Pregnant teachers and SNAs will continue to work from home for rest of school term
Significant news for pregnant teachers going forward.
As we look forward to more easing of restrictions this month and Ireland's vaccine program picks up steam, the Department of Education has confirmed that pregnant teachers and special needs assistants (SNAs) will not have to return to the classroom for the rest of the term.
After schools across the country re-opened for in-person classes in the weeks before and after Easter, pregnant teachers and SNAs were told to continue working from home because of concerns over links between Covid-19 and stillbirth.
Last month, the Royal College of Physicians in Ireland (RCPI) reported six cases of stillbirth and one case of second-trimester miscarriage caused by Covid placentitis since January.
And now, with just weeks to go before the end of the current school year, the Department of Education has decided to extend the work-from-home arrangement for pregnant teachers and special needs assistants until the end of the term.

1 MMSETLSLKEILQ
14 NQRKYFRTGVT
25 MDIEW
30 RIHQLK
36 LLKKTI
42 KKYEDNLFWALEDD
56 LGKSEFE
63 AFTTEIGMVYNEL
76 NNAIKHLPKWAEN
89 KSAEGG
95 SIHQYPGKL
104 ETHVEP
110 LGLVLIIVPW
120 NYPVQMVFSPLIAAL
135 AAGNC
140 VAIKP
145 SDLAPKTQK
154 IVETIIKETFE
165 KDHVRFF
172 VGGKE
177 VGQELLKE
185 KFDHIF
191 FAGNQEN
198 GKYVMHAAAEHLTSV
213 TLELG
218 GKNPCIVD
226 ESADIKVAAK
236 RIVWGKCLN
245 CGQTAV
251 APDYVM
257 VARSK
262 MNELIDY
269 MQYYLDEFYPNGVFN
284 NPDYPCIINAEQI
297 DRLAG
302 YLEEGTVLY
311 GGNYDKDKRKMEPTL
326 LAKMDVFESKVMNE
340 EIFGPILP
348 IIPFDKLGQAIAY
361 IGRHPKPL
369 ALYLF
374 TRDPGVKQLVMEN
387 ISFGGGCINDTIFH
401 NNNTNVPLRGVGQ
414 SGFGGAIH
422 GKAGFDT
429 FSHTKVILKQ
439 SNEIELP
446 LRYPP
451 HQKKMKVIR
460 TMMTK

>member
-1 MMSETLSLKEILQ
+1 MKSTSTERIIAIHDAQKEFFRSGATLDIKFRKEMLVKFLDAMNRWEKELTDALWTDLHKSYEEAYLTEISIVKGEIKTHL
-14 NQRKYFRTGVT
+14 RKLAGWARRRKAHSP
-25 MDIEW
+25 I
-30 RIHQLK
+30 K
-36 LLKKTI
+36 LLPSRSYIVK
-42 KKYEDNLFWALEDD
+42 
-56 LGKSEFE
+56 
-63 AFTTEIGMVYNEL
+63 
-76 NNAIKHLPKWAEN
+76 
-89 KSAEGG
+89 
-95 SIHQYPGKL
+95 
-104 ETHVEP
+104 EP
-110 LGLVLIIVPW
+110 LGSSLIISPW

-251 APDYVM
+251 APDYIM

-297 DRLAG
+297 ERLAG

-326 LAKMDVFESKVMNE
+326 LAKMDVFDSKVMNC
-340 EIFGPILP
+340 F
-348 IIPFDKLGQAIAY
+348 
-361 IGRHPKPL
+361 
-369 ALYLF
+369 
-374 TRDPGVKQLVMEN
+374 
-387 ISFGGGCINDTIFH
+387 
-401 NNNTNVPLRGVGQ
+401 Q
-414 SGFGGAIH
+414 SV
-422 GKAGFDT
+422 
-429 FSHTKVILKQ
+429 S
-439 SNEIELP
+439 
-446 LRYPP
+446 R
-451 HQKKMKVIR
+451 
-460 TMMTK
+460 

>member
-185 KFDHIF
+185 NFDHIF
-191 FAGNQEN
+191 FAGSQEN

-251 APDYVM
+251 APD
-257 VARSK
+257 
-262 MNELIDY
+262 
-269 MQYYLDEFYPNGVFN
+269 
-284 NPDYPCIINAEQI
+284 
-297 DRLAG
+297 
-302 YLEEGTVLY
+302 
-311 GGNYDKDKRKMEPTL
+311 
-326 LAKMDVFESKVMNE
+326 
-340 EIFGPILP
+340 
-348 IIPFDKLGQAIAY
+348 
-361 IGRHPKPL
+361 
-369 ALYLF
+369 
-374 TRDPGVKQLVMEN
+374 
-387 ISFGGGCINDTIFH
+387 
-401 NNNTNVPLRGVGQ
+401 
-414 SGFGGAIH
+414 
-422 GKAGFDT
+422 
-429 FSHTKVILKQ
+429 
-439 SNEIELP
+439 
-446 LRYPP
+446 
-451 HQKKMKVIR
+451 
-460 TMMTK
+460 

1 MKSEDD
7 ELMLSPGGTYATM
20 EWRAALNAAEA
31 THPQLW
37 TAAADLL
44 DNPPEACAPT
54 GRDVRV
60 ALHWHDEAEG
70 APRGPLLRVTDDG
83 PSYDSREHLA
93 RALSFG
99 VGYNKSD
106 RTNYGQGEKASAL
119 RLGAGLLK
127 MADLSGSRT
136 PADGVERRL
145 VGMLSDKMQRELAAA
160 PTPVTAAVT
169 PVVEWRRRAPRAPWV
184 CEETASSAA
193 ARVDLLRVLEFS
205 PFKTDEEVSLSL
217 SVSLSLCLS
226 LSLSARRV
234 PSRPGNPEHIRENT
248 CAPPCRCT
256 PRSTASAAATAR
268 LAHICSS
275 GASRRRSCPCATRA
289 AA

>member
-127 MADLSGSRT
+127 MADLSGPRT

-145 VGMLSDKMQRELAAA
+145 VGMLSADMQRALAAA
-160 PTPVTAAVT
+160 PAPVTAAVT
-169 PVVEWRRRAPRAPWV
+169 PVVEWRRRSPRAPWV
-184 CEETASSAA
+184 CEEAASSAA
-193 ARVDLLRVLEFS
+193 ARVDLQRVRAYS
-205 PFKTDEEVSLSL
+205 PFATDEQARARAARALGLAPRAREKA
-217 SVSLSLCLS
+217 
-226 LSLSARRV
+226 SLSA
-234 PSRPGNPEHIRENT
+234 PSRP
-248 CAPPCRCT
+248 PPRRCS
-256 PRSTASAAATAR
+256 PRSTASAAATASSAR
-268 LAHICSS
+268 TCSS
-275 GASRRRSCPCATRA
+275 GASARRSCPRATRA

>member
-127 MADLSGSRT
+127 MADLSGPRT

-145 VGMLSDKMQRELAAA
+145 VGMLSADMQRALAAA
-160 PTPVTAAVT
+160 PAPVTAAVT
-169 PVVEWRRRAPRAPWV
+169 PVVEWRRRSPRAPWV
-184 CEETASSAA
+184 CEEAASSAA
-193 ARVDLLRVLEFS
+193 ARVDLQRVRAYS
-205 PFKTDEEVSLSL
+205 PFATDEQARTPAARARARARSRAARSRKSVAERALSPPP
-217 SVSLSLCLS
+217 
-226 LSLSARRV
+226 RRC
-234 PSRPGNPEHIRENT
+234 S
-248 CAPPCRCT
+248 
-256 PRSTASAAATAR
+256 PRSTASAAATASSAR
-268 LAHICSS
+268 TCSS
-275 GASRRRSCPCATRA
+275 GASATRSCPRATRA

Official and updated formal health guidance for pregnant women is currently awaited, but the Department of Education has moved ahead of that, which will no doubt come as a relief to many pregnant women and their families at this time.
Overall there have been 11 cases of Covid placentitis - a coronavirus-related infection of the placenta - in Ireland since the pandemic began, and the RCPI said the increased incidence in 2021 is likely attributable to the UK variant of the virus, B117, which was identified here in Ireland back in December of last year.
This increase in placentitus comes after a study showed there has been more stillbirths globally and deaths of pregnant women during the pandemic compared to previous years.
A recent study published in the Lancet Global Health journal, which analysed data from 17 countries and 40 studies, also found that there was an increase in stillbirths and other pregnancy complications over the past year.
The research found that disruptions to healthcare systems as well as patients' fears or reluctance around attending clinics may have lead to the avoidable deaths of mothers and babies.